Myanmar's new parliament convened on Friday to choose a president, with all indications pointing to the selection of Thein Sein, the junta's outgoing prime minister.
The selection of a new government is the latest step in Myanmar's so-called transition to democracy, which critics call a sham designed to cement military rule.
The military's delegates in parliament and their civilian allies hold an 80% majority in the new legislature, which is handpicking the new president from a pool of three vice presidents named on Thursday.
Thein Sein, 65, is the most prominent of the three, making him the most obvious candidate.
He is a former general who served as the junta's prime minister and heads the military-backed Union Solidarity and Development Party, which won a huge majority in November's general elections that much of the international community dismissed as rigged in favor of the junta.
Thein Sein also has an image as a "clean" soldier, not engaged in corruption. Still, as prime minister since October 2007 and the fourth ranking military leader in the junta, Thein Sein did not have much decision making power.
Junta chief Senior Gen. Than Shwe has wielded absolute power in the country since his rise to power in 1992. It is not clear what his role will be in the future, but he is expected to remain a dominant force no matter who becomes president.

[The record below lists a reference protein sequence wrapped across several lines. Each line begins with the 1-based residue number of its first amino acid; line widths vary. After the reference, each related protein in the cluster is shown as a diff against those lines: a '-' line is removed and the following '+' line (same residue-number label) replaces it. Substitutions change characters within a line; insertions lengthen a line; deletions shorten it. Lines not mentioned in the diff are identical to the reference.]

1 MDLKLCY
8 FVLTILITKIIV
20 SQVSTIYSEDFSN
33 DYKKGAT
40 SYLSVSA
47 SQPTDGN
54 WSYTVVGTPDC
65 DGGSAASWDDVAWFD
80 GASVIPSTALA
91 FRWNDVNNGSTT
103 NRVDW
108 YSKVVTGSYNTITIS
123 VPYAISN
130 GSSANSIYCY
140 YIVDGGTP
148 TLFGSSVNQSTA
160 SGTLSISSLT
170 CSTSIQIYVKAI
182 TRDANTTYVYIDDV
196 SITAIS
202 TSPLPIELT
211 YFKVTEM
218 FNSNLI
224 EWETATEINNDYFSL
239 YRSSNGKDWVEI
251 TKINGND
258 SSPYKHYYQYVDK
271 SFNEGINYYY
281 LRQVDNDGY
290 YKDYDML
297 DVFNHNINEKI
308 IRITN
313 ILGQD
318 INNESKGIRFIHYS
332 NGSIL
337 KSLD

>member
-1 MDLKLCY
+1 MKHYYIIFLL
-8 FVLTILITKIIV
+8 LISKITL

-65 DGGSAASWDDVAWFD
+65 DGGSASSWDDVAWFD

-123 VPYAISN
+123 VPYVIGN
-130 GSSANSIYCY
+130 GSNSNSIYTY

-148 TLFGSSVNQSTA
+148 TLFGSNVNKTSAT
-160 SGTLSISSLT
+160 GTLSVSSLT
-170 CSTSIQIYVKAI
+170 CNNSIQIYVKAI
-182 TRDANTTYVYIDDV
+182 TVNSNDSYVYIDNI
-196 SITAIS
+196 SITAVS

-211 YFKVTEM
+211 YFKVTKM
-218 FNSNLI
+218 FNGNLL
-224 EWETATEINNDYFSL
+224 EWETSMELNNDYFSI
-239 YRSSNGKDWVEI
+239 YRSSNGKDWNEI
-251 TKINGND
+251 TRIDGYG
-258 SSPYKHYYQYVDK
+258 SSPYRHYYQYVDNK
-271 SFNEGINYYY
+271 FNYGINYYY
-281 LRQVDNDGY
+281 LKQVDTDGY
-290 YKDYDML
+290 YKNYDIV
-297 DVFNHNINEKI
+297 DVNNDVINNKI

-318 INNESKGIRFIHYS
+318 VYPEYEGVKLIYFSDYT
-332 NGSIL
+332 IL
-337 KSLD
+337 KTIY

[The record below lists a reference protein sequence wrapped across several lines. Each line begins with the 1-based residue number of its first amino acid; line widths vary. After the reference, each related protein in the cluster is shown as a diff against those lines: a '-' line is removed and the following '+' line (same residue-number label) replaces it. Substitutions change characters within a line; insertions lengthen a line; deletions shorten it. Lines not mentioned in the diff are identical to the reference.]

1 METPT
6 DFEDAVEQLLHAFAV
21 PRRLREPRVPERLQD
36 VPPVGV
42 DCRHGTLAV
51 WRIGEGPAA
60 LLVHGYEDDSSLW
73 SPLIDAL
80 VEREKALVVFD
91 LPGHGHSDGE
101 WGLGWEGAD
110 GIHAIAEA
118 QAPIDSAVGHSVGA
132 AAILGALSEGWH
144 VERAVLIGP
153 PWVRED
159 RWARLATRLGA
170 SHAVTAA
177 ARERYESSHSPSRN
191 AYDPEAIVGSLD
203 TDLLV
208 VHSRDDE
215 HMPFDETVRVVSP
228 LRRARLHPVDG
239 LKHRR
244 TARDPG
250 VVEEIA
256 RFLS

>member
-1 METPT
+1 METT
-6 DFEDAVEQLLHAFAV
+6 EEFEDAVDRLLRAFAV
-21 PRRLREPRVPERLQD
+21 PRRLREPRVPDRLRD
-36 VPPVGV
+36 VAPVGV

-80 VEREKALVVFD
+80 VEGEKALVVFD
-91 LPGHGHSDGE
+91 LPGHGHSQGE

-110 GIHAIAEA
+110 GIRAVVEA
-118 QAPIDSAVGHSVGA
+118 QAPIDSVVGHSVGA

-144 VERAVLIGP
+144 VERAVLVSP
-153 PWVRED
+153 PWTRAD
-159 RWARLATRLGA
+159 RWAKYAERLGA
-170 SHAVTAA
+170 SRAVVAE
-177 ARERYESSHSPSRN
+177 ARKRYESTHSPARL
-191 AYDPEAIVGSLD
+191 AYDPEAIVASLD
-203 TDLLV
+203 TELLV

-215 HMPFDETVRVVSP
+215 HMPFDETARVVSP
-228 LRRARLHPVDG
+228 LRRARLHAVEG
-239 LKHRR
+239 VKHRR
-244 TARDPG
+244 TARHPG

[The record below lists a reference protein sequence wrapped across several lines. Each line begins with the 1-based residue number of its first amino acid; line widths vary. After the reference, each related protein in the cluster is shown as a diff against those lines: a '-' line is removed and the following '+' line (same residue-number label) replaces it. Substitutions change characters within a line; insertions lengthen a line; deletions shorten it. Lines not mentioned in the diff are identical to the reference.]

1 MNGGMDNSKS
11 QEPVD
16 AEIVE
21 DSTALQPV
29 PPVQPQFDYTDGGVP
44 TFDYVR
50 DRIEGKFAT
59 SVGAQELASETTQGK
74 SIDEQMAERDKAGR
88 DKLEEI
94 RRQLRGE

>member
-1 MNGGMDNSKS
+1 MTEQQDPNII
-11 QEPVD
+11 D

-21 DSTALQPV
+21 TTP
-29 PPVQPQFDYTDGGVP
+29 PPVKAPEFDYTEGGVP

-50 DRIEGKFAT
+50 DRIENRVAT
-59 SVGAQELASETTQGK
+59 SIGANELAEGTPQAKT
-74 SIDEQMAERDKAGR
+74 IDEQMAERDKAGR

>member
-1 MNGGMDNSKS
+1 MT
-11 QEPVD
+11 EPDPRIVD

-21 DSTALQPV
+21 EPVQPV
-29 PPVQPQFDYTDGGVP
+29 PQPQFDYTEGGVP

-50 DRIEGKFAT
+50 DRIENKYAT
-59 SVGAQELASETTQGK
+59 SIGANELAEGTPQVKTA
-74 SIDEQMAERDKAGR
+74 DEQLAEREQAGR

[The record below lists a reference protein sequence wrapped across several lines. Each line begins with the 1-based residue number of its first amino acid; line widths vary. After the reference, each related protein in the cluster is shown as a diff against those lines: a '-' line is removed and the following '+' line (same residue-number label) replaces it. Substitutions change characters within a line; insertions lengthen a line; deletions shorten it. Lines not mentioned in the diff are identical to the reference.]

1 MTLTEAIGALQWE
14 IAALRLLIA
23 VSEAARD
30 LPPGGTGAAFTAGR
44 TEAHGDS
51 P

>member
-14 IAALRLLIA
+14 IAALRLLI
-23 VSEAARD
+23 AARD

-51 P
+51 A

Another senior junta leader, Tin Aung Myint Oo, was also selected as a vice president. He is a lieutenant general who, like Thein Sein, resigned his military post last year to run in November's election.
The third pick for vice president is Sai Mauk Kham, an ethnic Shan doctor who runs a private clinic and is a member of the military-backed party. Sai Mauk Kham has not held prior political posts and is relatively unknown.
Under the 2008 constitution that came into force Monday with the opening of the Union Parliament, the president appoints the commander in chief, chief ministers of the regions and states, Cabinet ministers and also head the National Defense and Security Council.
The constitution says that the present military government will remain in power until the new government is formed. It was not clear when that would be, but many lawmakers believe it could happen by next week.
The vice president with the second highest number of votes from lawmakers will serve as acting president if the office of the president falls vacant due to his resignation, death or any other cause.
The army has held power in Myanmar since 1962.
There has been general curiosity in Myanmar about who will become the next president, but there is also a widespread perception that the military cheated in the elections and that the new government will not bring democratic change.
The party of Nobel laureate Aung San Suu Kyi, which won the last elections in 1990 but was blocked from taking power by the military, boycotted November's vote, calling it unfair.